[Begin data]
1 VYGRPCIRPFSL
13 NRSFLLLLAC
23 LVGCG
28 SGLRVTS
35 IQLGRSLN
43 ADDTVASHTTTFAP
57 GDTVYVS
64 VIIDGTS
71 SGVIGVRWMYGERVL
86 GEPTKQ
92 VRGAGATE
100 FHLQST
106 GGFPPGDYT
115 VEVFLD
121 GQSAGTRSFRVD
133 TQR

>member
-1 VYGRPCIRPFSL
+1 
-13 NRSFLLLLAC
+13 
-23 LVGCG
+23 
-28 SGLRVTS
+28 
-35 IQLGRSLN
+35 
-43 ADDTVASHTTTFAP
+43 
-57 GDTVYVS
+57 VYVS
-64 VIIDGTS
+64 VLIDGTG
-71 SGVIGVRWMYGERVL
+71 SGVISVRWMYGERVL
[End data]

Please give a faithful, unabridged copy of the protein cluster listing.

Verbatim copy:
1 VYGRPCIRPFSL
13 NRSFLLLLAC
23 LVGCG
28 SGLRVTS
35 IQLGRSLN
43 ADDTVASHTTTFAP
57 GDTVYVS
64 VIIDGTS
71 SGVIGVRWMYGERVL
86 GEPTKQ
92 VRGAGATE
100 FHLQST
106 GGFPPGDYT
115 VEVFLD
121 GQSAGTRSFRVD
133 TQR

>member
-1 VYGRPCIRPFSL
+1 
-13 NRSFLLLLAC
+13 
-23 LVGCG
+23 
-28 SGLRVTS
+28 
-35 IQLGRSLN
+35 
-43 ADDTVASHTTTFAP
+43 
-57 GDTVYVS
+57 VYVS
-64 VIIDGTS
+64 VLIDGTG
-71 SGVIGVRWMYGERVL
+71 SGVISVRWMYGERVL